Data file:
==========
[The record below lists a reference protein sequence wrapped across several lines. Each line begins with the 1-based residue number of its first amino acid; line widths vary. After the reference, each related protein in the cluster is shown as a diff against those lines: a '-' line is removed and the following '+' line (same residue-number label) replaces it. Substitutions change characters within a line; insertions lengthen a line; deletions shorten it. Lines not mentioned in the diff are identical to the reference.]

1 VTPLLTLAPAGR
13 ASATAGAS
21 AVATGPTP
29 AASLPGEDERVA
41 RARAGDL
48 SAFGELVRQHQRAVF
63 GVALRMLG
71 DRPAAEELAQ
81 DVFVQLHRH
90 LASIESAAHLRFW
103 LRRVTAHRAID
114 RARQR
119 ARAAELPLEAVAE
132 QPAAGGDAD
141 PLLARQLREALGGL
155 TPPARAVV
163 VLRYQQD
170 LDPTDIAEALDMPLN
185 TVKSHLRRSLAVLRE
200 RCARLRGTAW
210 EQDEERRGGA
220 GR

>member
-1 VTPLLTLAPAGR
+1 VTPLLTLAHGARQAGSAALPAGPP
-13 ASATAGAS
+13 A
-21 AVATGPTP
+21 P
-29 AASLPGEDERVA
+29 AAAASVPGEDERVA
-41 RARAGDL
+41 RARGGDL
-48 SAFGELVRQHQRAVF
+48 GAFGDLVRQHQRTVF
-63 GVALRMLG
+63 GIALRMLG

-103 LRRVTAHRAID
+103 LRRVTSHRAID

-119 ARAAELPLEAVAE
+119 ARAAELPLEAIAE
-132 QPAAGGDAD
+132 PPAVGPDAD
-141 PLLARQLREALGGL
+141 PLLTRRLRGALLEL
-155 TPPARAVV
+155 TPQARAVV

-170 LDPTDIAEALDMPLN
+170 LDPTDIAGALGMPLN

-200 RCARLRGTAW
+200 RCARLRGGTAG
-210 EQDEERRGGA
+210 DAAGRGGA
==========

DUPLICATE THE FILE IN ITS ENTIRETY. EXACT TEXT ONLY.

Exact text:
[The record below lists a reference protein sequence wrapped across several lines. Each line begins with the 1-based residue number of its first amino acid; line widths vary. After the reference, each related protein in the cluster is shown as a diff against those lines: a '-' line is removed and the following '+' line (same residue-number label) replaces it. Substitutions change characters within a line; insertions lengthen a line; deletions shorten it. Lines not mentioned in the diff are identical to the reference.]

1 VTPLLTLAPAGR
13 ASATAGAS
21 AVATGPTP
29 AASLPGEDERVA
41 RARAGDL
48 SAFGELVRQHQRAVF
63 GVALRMLG
71 DRPAAEELAQ
81 DVFVQLHRH
90 LASIESAAHLRFW
103 LRRVTAHRAID
114 RARQR
119 ARAAELPLEAVAE
132 QPAAGGDAD
141 PLLARQLREALGGL
155 TPPARAVV
163 VLRYQQD
170 LDPTDIAEALDMPLN
185 TVKSHLRRSLAVLRE
200 RCARLRGTAW
210 EQDEERRGGA
220 GR

>member
-1 VTPLLTLAPAGR
+1 VTPLLTLAHGARQAGSAALPAGPP
-13 ASATAGAS
+13 A
-21 AVATGPTP
+21 P
-29 AASLPGEDERVA
+29 AAAASVPGEDERVA
-41 RARAGDL
+41 RARGGDL
-48 SAFGELVRQHQRAVF
+48 GAFGDLVRQHQRTVF
-63 GVALRMLG
+63 GIALRMLG

-103 LRRVTAHRAID
+103 LRRVTSHRAID

-119 ARAAELPLEAVAE
+119 ARAAELPLEAIAE
-132 QPAAGGDAD
+132 PPAVGPDAD
-141 PLLARQLREALGGL
+141 PLLTRRLRGALLEL
-155 TPPARAVV
+155 TPQARAVV

-170 LDPTDIAEALDMPLN
+170 LDPTDIAGALGMPLN

-200 RCARLRGTAW
+200 RCARLRGGTAG
-210 EQDEERRGGA
+210 DAAGRGGA